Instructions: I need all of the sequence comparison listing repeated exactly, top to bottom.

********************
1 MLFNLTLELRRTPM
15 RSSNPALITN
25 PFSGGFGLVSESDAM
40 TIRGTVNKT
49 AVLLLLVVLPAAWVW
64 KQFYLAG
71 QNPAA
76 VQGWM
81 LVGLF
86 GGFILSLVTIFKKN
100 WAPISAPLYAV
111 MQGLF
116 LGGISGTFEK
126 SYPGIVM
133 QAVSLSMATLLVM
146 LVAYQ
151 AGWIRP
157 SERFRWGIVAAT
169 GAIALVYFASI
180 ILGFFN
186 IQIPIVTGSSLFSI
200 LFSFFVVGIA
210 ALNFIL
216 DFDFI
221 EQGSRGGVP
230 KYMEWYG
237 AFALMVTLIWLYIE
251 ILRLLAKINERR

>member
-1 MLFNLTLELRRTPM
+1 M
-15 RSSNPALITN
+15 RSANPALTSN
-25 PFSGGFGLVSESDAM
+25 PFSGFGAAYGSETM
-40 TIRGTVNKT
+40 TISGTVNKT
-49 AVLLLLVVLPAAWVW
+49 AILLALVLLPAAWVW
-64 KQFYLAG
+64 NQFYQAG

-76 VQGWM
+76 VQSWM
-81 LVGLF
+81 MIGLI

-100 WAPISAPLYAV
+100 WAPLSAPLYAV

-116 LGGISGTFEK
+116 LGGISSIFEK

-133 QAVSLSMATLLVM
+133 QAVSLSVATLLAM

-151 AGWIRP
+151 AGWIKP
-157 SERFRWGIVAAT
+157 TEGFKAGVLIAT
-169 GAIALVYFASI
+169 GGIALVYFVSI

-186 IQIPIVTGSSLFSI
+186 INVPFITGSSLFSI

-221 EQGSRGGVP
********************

1 MLFNLTLELRRTPM
15 RSSNPALITN
25 PFSGGFGLVSESDAM
40 TIRGTVNKT
49 AVLLLLVVLPAAWVW
64 KQFYLAG
71 QNPAA
76 VQGWM
81 LVGLF
86 GGFILSLVTIFKKN
100 WAPISAPLYAV
111 MQGLF
116 LGGISGTFEK
126 SYPGIVM
133 QAVSLSMATLLVM
146 LVAYQ
151 AGWIRP
157 SERFRWGIVAAT
169 GAIALVYFASI
180 ILGFFN
186 IQIPIVTGSSLFSI
200 LFSFFVVGIA
210 ALNFIL
216 DFDFI
221 EQGSRGGVP
230 KYMEWYG
237 AFALMVTLIWLYIE
251 ILRLLAKINERR

>member
-1 MLFNLTLELRRTPM
+1 M
-15 RSSNPALITN
+15 RSANPALTSN
-25 PFSGGFGLVSESDAM
+25 PFSGFGAAYGSETM
-40 TIRGTVNKT
+40 TISGTVNKT
-49 AVLLLLVVLPAAWVW
+49 AILLALVLLPAAWVW
-64 KQFYLAG
+64 NQFYQAG

-76 VQGWM
+76 VQSWM
-81 LVGLF
+81 MIGLI

-100 WAPISAPLYAV
+100 WAPLSAPLYAV

-116 LGGISGTFEK
+116 LGGISSIFEK

-133 QAVSLSMATLLVM
+133 QAVSLSVATLLAM

-151 AGWIRP
+151 AGWIKP
-157 SERFRWGIVAAT
+157 TEGFKAGVLIAT
-169 GAIALVYFASI
+169 GGIALVYFVSI

-186 IQIPIVTGSSLFSI
+186 INVPFITGSSLFSI

-221 EQGSRGGVP